Some boots were multi-colored while other boots were two-toned. Some boots had pointed toes, others were square-toed and round-toed. There were tall boots, short boots, ankle boots, booties and mid-calf boots. The boots ranged in price from around $200 to upwards of $800, and those were just the boots I grabbed to try on. Just as I fell into the boot-shaped chair ready to give up on my boot buying endeavors, he appeared. Hellooooo, cowboy.
Ryan stood about 6'5" tall, had feathered blonde hair, bright blue eyes, and, we guessed, was somewhere between 25- and 30-years-old. He walked with a swagger - or maybe it's a saunter - and finished his sentences with "yes ma'am" and "my pleasure." He politely asked me if I needed some help.
"I have no idea where to start or what to do," I confessed. Ryan simply replied, "Just take a walk through and let the boots talk to you."
I stood staring at him for a moment, wondering if he was serious. He smiled, nodded and walked off, which I suppose was my cue to do the same and seek out the boots that speak.
5. Finding the right fit.
Trying on your cowboy boots is equally as important as the boot's size and style. There's a process every veteran cowboy knows and here's how it's done:
* Roll up your pant to just below the knee.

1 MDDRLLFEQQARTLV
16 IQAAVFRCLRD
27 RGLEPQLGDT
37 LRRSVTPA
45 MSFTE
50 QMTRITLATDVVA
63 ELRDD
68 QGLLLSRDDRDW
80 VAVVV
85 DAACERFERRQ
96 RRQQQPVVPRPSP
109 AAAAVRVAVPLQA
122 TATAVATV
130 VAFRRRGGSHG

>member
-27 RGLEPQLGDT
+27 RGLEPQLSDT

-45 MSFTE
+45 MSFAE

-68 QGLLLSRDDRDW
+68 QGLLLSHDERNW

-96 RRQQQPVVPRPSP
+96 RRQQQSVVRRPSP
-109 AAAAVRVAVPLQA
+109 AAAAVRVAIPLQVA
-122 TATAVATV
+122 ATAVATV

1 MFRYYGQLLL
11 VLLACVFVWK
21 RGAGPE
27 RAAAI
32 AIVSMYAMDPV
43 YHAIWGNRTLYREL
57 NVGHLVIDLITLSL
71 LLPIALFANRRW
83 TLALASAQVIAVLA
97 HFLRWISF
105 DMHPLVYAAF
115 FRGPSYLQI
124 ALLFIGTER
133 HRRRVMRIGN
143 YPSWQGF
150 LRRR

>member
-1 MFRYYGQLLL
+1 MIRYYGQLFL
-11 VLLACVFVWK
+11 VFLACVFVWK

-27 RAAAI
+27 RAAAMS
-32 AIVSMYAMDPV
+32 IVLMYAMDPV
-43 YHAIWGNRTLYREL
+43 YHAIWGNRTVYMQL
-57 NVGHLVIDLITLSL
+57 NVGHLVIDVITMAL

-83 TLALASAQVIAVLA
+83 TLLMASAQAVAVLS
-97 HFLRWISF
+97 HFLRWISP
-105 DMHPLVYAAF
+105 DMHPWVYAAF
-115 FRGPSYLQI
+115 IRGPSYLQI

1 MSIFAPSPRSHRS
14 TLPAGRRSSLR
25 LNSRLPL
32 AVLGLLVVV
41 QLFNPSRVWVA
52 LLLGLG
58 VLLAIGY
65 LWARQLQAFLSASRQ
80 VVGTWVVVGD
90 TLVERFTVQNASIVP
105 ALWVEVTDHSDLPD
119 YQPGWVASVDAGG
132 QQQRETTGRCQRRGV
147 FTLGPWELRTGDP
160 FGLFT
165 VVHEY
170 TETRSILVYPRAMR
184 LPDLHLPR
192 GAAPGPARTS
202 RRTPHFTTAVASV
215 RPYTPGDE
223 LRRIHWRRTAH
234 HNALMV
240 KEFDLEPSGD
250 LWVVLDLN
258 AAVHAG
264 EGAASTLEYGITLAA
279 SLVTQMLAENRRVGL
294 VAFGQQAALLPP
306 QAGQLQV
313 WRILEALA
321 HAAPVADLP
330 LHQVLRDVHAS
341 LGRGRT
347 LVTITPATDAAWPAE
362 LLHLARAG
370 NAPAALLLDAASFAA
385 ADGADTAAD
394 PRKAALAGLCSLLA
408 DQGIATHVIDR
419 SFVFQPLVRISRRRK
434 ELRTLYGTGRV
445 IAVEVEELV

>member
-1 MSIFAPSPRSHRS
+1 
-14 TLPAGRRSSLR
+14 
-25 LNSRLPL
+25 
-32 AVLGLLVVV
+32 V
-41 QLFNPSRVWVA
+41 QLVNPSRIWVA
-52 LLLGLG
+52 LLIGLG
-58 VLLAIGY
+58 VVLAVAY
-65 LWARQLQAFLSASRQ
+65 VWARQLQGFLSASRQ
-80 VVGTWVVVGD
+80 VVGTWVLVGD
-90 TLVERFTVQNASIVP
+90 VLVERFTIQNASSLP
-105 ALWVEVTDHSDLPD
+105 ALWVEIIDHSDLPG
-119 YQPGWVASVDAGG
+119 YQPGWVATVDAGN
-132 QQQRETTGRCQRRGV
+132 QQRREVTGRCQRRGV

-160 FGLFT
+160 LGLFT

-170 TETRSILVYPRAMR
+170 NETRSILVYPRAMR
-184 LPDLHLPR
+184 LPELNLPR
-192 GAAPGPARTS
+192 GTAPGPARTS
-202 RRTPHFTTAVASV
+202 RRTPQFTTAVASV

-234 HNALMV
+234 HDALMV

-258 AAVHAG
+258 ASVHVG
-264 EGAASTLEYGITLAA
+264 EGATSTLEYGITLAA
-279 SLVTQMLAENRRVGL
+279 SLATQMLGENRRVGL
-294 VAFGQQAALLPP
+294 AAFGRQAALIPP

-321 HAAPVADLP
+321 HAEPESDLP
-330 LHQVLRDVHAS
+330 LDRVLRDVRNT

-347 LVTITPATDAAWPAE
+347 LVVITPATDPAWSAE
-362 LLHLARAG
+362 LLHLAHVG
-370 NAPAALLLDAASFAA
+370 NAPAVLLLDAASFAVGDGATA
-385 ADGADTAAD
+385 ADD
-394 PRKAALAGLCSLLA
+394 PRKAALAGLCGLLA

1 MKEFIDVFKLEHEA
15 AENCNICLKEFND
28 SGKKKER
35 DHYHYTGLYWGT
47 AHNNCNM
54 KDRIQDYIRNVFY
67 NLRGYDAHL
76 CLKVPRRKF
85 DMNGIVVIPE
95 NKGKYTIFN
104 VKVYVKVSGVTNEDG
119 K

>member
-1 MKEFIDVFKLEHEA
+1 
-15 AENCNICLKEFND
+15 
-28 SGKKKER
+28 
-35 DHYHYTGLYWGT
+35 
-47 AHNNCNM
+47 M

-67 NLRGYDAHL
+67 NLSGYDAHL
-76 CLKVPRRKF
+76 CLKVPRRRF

* Each boot comes with 'tabs' as part of the leather. Hook your index fingers into the leather tabs on each side so you're pulling the boot up and over your foot.
* Your foot should slide easily in the boot and should not bind. The leg should be loose and comfortable and you should be able to wiggle your toes. As you start walking, your heel should slide up a little.
I grabbed about half a dozen pairs of boots to try on. A few whispered, I think one boot winked at me, but none of them really "spoke" to me. In hopes they talked once they were on my feet, I tried each pair on and walked them up and down the aisles, stealing glances in mirrors along the way.
I grabbed one last pair of boots - a red pair that kept tugging at me - and when I put them on they talked, no screamed, "I'M YOURS!" Ryan was right - the right pair will speak to you, and when they do you'll know it. My boots were perfect - fire engine red and stitched perfectly with white and gold designs. The heel is stacked about one-and-one-half inches and the top of the boot comes just to my calf - perfect enough to wear with jeans or a dress. They make a statement, for sure, but it's a statement I'm proud to make. My fire engine red cowboy boots were made for walking!
I modeled the various boots for the girls and we all agreed, the red ones were THE pair. They were comfortable, the perfect size, the perfect height and I could pair them with just about everything in my closet. The best part? They were the right price. Authentic cowboy boots aren't cheap, but they'll last a lifetime. Go in with a budget and don't waiver - you'll find the right pair that fits your feet and your bank account.
As for Ryan? I showed him my fire-engine red Lucchese-brand boots, and he nodded and said, "Those are some serious boots but I think you can handle them. Every girl should own a pair of red boots at one point in her life."
I couldn't agree more.